A Promise With A Purpose
Whether as WCCUSD Superintendent or Richmond Promise Board Member, Dr. Chris Hurst is driven to support Richmond youth in any way he can.
Over the last seven years, Richmond Promise has provided resources and support to thousands of college students from Richmond. That work has benefited from the support of many community partners, but none have been more dedicated to the organization’s success than Richmond Promise’s Board of Directors. We are pleased to introduce you to this passionate and dedicated group with a series of profiles that highlight their work and showcase their commitment to young people in Richmond.
Joining the West Contra Costa Unified School District (WCCUSD) came with a purpose for Superintendent Dr. Kenneth “Chris” Hurst.
In early 2021, Hurst and his wife, Crystal, considered the next move for their family as he served as superintendent of the Othello School District in Central Washington. He’d held the position for five years, a period in which the district’s graduation rates rose 16 percent and absences decreased by 33 percent.
Even with that success, a move home to California held a certain gravitational pull. Prior to moving to Washington, he served as Associate Superintendent of Educational Services for the Oceanside Unified School District just northwest of San Diego. He worked in both the San Diego Unified and Poway Unified school districts, and before becoming an educator served 12 years in the Marines with Camp Pendleton as his primary base.
But, geography alone wasn’t going to be enough to make a move. Hurst sought a community that was invested in providing a better future for children and that would give him a chance to provide the sort of bold leadership that could make a lasting difference.
In West Contra Costa, the Hursts found what they were looking for.
“We were specifically looking to serve a community and have a greater impact,” Hurst said. “For me, it’s always been about making students’ lives better, helping the most students achieve their goals, and urban area impact has always been a key focus of mine.”
Since taking the job, Hurst has done everything possible to be present in the community outside of the operational demands of his day job.
He serves on multiple boards, is a member of the Richmond Rotary Club, and attends as many events as he can while serving over 30,000 students.
So if it seems like he’s always on the run, rest assured that it has a purpose.
“It’s really important that people can see me outside of just being in this building and as the superintendent. They need to see me making connections with the community,” Hurst said. “People here are family and they can spot a fake in a second. It’s important for me to go to as many barbeques, as many outings, as many rotary club luncheons, as many board meetings with the Richmond Promise as possible.
It’s grueling, but it lends itself to (people saying) ‘OK, we can believe this guy. He’s talking about this vision but we’ve had a chance to really talk to him personally and now we sort of know this guy and we’re trusting him.’”
If the schedule is so hectic, why make time for an organization like Richmond Promise?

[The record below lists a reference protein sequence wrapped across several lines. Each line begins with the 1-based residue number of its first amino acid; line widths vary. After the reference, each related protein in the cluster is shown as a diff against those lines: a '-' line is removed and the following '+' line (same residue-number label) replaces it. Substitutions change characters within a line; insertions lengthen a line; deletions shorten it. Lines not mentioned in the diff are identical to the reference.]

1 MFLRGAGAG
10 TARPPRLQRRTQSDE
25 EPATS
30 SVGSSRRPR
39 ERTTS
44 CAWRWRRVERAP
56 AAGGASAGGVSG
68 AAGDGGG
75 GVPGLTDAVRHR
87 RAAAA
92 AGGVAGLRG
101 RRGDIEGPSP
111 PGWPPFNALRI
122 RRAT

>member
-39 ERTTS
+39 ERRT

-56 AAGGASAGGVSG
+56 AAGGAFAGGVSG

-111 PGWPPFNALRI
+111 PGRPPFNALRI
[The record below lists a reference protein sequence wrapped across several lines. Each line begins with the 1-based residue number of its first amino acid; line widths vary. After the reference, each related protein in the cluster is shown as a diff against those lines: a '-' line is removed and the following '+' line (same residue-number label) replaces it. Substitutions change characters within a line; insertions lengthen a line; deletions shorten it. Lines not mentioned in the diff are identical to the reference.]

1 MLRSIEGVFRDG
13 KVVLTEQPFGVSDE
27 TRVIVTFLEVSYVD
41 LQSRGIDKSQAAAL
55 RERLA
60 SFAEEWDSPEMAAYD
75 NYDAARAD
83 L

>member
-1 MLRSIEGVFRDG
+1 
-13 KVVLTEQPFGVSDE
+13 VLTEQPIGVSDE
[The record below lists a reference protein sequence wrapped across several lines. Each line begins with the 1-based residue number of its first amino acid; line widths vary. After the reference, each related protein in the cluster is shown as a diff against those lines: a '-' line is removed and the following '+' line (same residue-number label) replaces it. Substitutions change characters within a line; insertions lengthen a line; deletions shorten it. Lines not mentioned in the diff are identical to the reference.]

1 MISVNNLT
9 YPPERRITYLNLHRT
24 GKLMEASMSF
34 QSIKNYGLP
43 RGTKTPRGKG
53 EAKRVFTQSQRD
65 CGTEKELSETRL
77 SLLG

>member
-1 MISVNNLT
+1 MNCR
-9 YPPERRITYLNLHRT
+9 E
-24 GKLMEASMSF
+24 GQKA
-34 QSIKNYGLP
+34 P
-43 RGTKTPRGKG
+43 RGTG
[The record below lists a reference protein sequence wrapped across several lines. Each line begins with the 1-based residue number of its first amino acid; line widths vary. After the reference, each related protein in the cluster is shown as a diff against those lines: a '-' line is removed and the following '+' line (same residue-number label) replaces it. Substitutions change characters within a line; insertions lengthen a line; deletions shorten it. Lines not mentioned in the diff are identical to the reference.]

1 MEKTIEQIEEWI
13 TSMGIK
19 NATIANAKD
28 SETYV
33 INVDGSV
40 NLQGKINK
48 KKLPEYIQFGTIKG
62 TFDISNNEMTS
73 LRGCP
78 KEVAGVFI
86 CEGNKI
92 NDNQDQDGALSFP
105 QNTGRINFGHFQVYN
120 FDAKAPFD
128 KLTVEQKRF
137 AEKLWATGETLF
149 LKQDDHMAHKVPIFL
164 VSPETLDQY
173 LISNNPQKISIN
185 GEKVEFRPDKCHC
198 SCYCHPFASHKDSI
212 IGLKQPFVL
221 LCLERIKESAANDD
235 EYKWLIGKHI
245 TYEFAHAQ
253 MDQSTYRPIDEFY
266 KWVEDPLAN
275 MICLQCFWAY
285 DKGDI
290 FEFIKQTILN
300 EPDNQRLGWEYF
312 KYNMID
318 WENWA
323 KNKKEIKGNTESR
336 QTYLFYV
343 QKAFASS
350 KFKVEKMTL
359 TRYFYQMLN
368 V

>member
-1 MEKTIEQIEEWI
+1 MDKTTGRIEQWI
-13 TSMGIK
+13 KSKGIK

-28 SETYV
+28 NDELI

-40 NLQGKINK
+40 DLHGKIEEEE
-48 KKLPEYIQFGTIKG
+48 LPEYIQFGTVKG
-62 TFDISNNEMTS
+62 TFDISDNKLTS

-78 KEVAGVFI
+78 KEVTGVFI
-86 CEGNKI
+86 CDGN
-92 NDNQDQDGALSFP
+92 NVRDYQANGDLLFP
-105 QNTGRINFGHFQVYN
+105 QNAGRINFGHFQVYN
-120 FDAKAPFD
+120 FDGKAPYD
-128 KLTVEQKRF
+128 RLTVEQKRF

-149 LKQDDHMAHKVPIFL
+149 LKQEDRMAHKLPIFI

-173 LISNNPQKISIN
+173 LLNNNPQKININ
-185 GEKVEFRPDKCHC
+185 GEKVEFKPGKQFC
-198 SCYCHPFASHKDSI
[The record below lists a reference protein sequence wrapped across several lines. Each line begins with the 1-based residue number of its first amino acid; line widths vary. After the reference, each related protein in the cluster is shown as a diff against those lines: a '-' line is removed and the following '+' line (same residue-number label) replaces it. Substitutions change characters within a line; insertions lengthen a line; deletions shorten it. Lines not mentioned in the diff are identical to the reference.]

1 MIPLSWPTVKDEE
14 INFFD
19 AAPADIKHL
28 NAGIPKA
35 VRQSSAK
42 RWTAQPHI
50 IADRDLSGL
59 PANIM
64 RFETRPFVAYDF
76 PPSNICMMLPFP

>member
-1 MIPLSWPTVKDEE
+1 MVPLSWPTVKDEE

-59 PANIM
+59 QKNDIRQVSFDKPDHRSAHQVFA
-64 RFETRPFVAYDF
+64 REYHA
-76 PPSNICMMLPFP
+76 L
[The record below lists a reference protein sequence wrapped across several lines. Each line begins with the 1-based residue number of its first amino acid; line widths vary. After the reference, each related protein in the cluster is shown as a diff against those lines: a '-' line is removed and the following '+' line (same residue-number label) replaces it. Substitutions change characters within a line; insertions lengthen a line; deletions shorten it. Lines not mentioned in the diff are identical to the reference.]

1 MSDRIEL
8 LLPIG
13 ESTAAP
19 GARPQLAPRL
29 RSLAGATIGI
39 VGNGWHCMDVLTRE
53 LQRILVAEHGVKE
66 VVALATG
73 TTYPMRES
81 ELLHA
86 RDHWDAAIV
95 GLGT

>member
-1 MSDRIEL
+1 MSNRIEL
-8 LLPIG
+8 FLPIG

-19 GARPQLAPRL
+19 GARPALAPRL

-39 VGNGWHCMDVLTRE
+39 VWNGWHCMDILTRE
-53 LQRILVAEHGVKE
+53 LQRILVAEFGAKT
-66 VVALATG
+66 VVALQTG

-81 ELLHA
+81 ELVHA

Hurst knows firsthand the impact that Promise programs can have.
As Associate Superintendent in Oceanside, he supervised the implementation of the Oceanside Promise and helped establish the Oceanside Promise Foudnation, a 501(c)(3) that serves students in much the same way as Richmond Promise.
“There’s a commitment to our kids, and there’s a promise to our community, especially the Richmond community,” Hurst said. “I’ve actually taken it beyond that, and I believe that the Richmond Promise does this as well, (to say) that we’re not only committed to securing resources but that we’re preparing kids for college readiness, career readiness, and that they’re able to compete with students across the globe. That’s the measure right now. How do we make sure our students have the skills when they graduate from high school to compete with anybody else?”
Richmond Promise’s model of providing college access resources in the classroom means that partnerships with teachers are critical.
Hurst sees those partnerships as hugely beneficial to WCCUSD students. He is working with the WCCUSD School Board to implement a complex organizational change matrix that includes a need for increased resources.
Organizations like Richmond Promise help the WCCUSD narrow that resource gap, a fact that Hurst says helps not only provide access to scholarships and opportunities to go to college but also helps build a growth mindset within the district.
“People here in Richmond invest in each other and they invest in the kids here. They believe in all the organizations that are partners with us in helping to support our vision, our mission and our students,” Hurst said. “Our teachers that have been here for a long period of time, and those people who are considered ‘outsiders’ that are coming to understand the Richmond way or the West Contra Costa way, this is what we do. We believe in our kids. And we have these partners who believe in our kids. We’re all going to work together.”
From a community perspective, it also didn’t take Hurst long to understand that despite its size, Richmond functions like a small town in many ways.
That’s especially true in the WCCUSD, which has many families with longtime roots in the region and plenty of employees with deep ties to the community they serve.
“We’re not perfect, but one thing I can say is our teachers coalesce around our partners and anyone who wants to contribute to the success of our students,” Hurst said. “ We do operate like a small, rural community. Everybody knows everybody’s business and our business is really that we want to be about our kids.
“And we’re going to welcome people who want to be about our kids.”